Collaborating for change: lessons learnt from our five-year programmes

Today, the Institute for Voluntary Action Research (IVAR) have released a report sharing the lessons learnt from the Trust’s five-year avoidable blindness programmes. 

In 2012, the Trust pledged nearly £80 million towards eliminating avoidable blindness and, with support from its partners, has achieved a return of £12 for each £1 invested with additional financial benefits of more than £300 million to individuals affected.

The Trust’s avoidable blindness programmes have worked to combat three major causes of preventable sight loss in the Commonwealth: blinding trachoma, diabetic retinopathy and retinopathy of prematurity, as well as strengthening the health sector as a whole.

In the report, IVAR have outlined five areas of learning to guide other funders:

  1. Developing strategic focus - for funders interested in framing their work around a tightly defined goal
  2. Values and attributes – for those thinking about how to frame their ways of working to meet the demands of a strategy delivered in close collaboration with others
  3. A partnership approach - for funders interested in developing effective, trust-based partnerships with grantees
  4. Risk and innovation – for those considering their risk appetite and their approach to innovation
  5. Advocacy approach – for funders interested in making best use of their potential to support effective advocacy for change

From the beginning the Trust set itself the objective of not only delivering successful and sustainable programmes to curb blindness from avoidable causes across the Commonwealth, but also to raise awareness of the issue and secure lasting change, owned and led by governments.

Speaking about the report, the Trust’s Chief Executive Dr Astrid Bonfield CBE said:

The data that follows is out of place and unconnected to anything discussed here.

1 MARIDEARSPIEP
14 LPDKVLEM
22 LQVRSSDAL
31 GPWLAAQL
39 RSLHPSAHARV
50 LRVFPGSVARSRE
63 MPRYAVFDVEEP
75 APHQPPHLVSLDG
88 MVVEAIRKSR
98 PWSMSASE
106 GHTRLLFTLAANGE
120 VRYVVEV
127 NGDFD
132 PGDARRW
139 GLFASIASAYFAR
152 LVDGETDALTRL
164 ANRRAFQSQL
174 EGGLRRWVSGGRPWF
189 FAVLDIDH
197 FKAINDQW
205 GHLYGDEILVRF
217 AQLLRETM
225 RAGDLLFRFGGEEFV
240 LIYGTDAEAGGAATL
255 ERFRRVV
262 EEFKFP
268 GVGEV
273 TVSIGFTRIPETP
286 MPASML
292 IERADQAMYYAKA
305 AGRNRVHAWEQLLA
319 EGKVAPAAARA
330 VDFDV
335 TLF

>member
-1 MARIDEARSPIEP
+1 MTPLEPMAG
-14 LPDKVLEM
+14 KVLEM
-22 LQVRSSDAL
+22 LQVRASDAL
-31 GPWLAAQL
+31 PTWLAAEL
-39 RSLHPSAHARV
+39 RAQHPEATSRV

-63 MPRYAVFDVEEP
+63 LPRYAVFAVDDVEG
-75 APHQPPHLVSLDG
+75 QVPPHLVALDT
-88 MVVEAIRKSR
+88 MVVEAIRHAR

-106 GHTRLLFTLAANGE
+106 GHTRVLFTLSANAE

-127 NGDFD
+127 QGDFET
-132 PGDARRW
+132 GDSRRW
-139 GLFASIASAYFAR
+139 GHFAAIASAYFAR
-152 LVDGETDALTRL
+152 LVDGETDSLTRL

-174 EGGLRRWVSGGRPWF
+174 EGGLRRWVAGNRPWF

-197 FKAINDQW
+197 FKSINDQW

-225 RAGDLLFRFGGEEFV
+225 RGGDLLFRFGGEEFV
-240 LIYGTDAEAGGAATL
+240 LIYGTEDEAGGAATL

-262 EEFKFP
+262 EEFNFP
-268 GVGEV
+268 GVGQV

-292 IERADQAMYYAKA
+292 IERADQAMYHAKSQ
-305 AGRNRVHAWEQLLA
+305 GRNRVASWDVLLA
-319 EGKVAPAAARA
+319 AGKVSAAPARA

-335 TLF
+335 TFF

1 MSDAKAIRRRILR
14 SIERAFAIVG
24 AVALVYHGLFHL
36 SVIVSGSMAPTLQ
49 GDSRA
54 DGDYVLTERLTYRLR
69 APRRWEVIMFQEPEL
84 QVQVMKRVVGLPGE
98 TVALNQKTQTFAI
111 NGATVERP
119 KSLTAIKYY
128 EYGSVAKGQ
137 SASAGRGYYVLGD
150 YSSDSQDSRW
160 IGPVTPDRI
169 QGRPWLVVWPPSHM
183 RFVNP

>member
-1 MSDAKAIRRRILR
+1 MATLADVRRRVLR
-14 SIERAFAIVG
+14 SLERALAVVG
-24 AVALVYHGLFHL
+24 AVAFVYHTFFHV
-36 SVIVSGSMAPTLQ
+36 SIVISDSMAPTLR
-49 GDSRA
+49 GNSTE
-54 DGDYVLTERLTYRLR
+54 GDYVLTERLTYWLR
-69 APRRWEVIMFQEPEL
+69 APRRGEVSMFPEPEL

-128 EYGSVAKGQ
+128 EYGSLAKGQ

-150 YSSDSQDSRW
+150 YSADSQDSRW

“Established to deliver five-year programmes, The Queen Elizabeth Diamond Jubilee Trust had a short time frame in which to make impact at scale. We decided early on that we needed to work in partnership, and ruled out issues where the right partner did not exist. Underpinning the Trust’s work with a strong network of trusted, expert advisors and delivery partners has proved transformational and is something I would repeat without hesitation. In our closing months, we hope by sharing what we have learnt over the past five years will prove useful to other funders who are looking to make a decisive contribution and help improve lives.”

Ben Cairns, Director of the Institute for Voluntary Action Research, added:

“The Queen Elizabeth Diamond Jubilee Trust’s collaborative and focused approach resonates across a number of contemporary debates about the role and contribution of independent funders. With a five-year time frame, they knew they needed to take risks to achieve impact at scale – the urgent problems facing the world today will require adaptation and innovation from both funders and the organisations they fund.”

The Trust was established as a time-limited charitable foundation, to mark and celebrate Her Majesty The Queen’s lifetime of service to the Commonwealth at the time of her Diamond Jubilee. Working to a five-year timeframe, the Trust’s mission has been to enrich the lives of people from all backgrounds within the Commonwealth by working in alliance towards eliminating avoidable blindness and to empower a new generation of young leaders. Sustainability has always been at the core of the Trust’s programmes, ensuring that the work we deliver with our partners will continue long after we close – as a lasting legacy in honour of Her Majesty The Queen.

Read the full report here.